Ivey stood her ground on Wednesday, refusing to cave to those who want to end the mask order. For most of the COVID-19 pandemic here in the state, Ivey has followed health experts’ advice rather than politicos. Standing up to the Republican Party’s right-wing is not an easy task even in the best of times, but these days, with the party more radicalized than ever, Ivey is taking a huge political risk.
But like Shadrach, Meshach and Abednego, she hasn’t bowed, she hasn’t bent, and she hasn’t burned.
These are divisive times when even the best of people seem to be at war over the nation’s direction.
“Give me liberty or give me death” may have been a great rallying cry in 1776; it’s less persuasive as a public health policy.
Lately, some Alabama conservatives sound more like the John Birch Society members than the Republican Party of just a few years ago.
“In the name of fighting the coronavirus, more and more state governors are ruling by decree, curtailing freedoms and ordering residents to stay at home,” says the Birch website.
The Republican Party in the 1960s deemed Birchers dangerous and severed ties with the group. But like 60s racism, Red-baiting and a fear that socialist are lurking behind every corner, all that’s old is new again.
Not surprisingly, former Alabama Supreme Court Chief Justice Roy Moore is one of the leading voices in the fight to discredit the Ivey administration’s COVID orders.
Senate President Pro Tem Republican Del Marsh is part of the anti-masker movement and has suggested he’d like to see more people become infected to build the state’s overall immunity to the virus.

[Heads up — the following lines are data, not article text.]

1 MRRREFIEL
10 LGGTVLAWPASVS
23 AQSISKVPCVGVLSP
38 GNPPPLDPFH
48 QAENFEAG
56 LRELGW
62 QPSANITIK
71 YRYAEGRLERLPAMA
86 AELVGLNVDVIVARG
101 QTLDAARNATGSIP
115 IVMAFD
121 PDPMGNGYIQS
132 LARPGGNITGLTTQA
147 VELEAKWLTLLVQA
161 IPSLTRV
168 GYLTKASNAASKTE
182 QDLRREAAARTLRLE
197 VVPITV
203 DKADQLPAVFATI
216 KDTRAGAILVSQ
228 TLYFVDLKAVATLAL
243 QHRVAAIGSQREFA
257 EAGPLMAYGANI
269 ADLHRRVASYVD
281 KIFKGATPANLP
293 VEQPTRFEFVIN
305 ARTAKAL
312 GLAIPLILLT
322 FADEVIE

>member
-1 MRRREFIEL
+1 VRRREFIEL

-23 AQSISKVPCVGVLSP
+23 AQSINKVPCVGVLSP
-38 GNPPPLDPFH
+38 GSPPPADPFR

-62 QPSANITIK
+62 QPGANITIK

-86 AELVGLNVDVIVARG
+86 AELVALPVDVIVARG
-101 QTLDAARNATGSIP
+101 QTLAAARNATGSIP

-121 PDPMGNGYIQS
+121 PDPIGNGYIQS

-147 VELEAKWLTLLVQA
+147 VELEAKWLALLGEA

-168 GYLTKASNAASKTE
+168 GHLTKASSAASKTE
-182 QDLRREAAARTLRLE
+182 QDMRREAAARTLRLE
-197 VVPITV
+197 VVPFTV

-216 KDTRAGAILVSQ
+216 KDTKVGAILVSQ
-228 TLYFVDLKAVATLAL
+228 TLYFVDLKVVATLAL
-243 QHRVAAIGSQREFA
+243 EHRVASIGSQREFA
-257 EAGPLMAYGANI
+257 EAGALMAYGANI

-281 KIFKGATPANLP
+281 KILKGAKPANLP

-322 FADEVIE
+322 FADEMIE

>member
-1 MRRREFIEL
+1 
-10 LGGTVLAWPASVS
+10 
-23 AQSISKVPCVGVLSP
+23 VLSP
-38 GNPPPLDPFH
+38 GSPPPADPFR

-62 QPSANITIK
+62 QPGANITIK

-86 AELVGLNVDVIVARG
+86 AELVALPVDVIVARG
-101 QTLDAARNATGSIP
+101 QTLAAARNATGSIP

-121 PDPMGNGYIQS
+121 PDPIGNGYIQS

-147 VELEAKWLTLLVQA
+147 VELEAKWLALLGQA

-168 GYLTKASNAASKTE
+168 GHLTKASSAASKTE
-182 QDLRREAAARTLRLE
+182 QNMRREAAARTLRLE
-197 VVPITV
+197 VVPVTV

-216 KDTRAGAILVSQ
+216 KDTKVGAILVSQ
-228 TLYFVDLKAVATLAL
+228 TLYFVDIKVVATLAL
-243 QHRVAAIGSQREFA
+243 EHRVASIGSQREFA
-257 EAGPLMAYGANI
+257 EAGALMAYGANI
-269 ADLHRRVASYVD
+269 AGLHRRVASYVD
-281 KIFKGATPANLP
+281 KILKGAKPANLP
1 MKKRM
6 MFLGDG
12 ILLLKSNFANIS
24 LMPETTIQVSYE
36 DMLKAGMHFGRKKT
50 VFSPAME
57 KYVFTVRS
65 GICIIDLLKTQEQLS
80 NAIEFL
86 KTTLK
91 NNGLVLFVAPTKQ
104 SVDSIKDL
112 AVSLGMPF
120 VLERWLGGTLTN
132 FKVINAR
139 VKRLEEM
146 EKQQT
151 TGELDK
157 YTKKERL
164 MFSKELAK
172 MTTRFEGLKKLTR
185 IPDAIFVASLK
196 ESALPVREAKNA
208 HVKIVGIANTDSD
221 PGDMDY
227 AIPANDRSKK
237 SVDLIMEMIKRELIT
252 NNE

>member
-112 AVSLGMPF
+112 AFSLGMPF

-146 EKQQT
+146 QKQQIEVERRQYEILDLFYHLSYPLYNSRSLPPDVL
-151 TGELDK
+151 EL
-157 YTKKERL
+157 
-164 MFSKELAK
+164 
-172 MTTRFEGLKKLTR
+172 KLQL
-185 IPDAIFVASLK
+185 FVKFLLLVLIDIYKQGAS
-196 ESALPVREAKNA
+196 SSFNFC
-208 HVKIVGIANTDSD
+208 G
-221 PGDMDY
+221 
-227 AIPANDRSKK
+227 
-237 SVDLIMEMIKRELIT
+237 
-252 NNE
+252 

Marsh is certainly not alone; there is a motivated mop of miscreants who sees any restriction as an affront to them doing anything they please. Perhaps they can refuse to wear a seatbelt or maybe light up a cigar the next time they are dinning at the county club and show some real radical resistance.
The truth is many of those who condemn masks as an intrusion on personal freedom would happily compel their fellow citizens to pray at school and stand for the national anthem. They are more than willing to regulate liberties when it contradicts their opinion of what is good and wholesome. But heaven forbid they wear a mask to protect others—that is one regulation too far.
Like a pubescent boy, they live in a fantasy world; without consequences.
Anti-maskers are given to a form of herd mentality, which is part of a broader movement to discredit science for political purposes.
Perhaps the most critical job of a governor or lawmaker is the heath and safety of the public.
Masks protect others more than the wearer, and where the “Golden rule” should apply, it is trampled on just like Jesus’ admonition to love our neighbors as ourselves.
But I suspect that many of those who continuously espouse conspiracies, apocalyptic nightmares, and end time prophecies actually don’t like themselves very much and therefore don’t really care about the shared responsibilities we have toward others.
Writing for Business Insider, George Pearkes explains the four different types of liberty, according to David Hackett Fischer’s Albion’s Seed to explain mandatory mask orders.
“Efforts to require masks are a straightforward expression of ordered liberty,” writes Pearkes. “The concept of ordered liberty argues that without structure and a set of rules which are enforced for the common good, society would devolve into chaos.” He further concludes that “Mask orders are quite literally saving society from itself, so that we can be more free than we would if COVID spread even further and faster.”
Ordered liberty can be seen at the heart of Ivey’s policies during the coronavirus plague.
But for anti-maskers, “Live Free or Die” means they are free to do what they want, even if it kills you.
Ivey is putting people ahead of politics. We should wish more would follow her example.